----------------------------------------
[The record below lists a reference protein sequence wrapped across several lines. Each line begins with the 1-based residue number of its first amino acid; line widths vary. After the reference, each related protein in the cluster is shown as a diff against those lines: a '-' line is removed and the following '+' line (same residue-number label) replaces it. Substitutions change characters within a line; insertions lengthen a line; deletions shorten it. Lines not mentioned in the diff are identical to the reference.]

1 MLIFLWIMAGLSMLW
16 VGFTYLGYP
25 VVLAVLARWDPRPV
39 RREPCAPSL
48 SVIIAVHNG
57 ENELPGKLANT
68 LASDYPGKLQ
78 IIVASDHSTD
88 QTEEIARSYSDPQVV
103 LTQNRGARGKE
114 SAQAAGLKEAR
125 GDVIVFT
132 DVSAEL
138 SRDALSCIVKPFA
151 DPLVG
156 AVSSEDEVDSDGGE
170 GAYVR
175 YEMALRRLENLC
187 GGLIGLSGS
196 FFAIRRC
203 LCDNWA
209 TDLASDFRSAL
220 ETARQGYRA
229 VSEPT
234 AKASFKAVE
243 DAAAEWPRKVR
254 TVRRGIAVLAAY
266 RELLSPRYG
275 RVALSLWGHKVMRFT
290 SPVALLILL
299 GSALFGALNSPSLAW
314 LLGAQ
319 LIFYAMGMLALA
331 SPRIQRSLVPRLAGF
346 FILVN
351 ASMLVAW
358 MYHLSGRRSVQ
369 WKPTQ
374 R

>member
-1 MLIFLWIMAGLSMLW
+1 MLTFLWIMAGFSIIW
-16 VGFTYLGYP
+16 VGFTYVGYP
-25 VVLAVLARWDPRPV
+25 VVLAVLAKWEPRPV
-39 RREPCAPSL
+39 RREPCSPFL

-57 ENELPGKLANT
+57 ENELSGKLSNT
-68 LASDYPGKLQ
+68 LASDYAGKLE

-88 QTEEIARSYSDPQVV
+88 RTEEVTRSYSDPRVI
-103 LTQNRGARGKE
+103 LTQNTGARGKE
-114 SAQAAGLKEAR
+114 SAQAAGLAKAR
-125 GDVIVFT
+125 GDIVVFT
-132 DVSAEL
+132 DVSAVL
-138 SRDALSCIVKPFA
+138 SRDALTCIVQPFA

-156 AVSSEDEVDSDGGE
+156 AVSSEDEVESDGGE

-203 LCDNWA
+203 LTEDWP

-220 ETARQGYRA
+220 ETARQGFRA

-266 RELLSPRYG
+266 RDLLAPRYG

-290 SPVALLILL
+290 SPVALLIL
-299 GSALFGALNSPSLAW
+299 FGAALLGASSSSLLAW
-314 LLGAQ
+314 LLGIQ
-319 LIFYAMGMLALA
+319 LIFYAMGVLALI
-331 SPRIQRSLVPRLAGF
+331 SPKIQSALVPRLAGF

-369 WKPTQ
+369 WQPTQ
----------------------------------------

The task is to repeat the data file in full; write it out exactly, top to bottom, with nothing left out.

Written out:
[The record below lists a reference protein sequence wrapped across several lines. Each line begins with the 1-based residue number of its first amino acid; line widths vary. After the reference, each related protein in the cluster is shown as a diff against those lines: a '-' line is removed and the following '+' line (same residue-number label) replaces it. Substitutions change characters within a line; insertions lengthen a line; deletions shorten it. Lines not mentioned in the diff are identical to the reference.]

1 MLIFLWIMAGLSMLW
16 VGFTYLGYP
25 VVLAVLARWDPRPV
39 RREPCAPSL
48 SVIIAVHNG
57 ENELPGKLANT
68 LASDYPGKLQ
78 IIVASDHSTD
88 QTEEIARSYSDPQVV
103 LTQNRGARGKE
114 SAQAAGLKEAR
125 GDVIVFT
132 DVSAEL
138 SRDALSCIVKPFA
151 DPLVG
156 AVSSEDEVDSDGGE
170 GAYVR
175 YEMALRRLENLC
187 GGLIGLSGS
196 FFAIRRC
203 LCDNWA
209 TDLASDFRSAL
220 ETARQGYRA
229 VSEPT
234 AKASFKAVE
243 DAAAEWPRKVR
254 TVRRGIAVLAAY
266 RELLSPRYG
275 RVALSLWGHKVMRFT
290 SPVALLILL
299 GSALFGALNSPSLAW
314 LLGAQ
319 LIFYAMGMLALA
331 SPRIQRSLVPRLAGF
346 FILVN
351 ASMLVAW
358 MYHLSGRRSVQ
369 WKPTQ
374 R

>member
-1 MLIFLWIMAGLSMLW
+1 MLTFLWIMAGFSIIW
-16 VGFTYLGYP
+16 VGFTYVGYP
-25 VVLAVLARWDPRPV
+25 VVLAVLAKWEPRPV
-39 RREPCAPSL
+39 RREPCSPFL

-57 ENELPGKLANT
+57 ENELSGKLSNT
-68 LASDYPGKLQ
+68 LASDYAGKLE

-88 QTEEIARSYSDPQVV
+88 RTEEVTRSYSDPRVI
-103 LTQNRGARGKE
+103 LTQNTGARGKE
-114 SAQAAGLKEAR
+114 SAQAAGLAKAR
-125 GDVIVFT
+125 GDIVVFT
-132 DVSAEL
+132 DVSAVL
-138 SRDALSCIVKPFA
+138 SRDALTCIVQPFA

-156 AVSSEDEVDSDGGE
+156 AVSSEDEVESDGGE

-203 LCDNWA
+203 LTEDWP

-220 ETARQGYRA
+220 ETARQGFRA

-266 RELLSPRYG
+266 RDLLAPRYG

-290 SPVALLILL
+290 SPVALLIL
-299 GSALFGALNSPSLAW
+299 FGAALLGASSSSLLAW
-314 LLGAQ
+314 LLGIQ
-319 LIFYAMGMLALA
+319 LIFYAMGVLALI
-331 SPRIQRSLVPRLAGF
+331 SPKIQSALVPRLAGF

-369 WKPTQ
+369 WQPTQ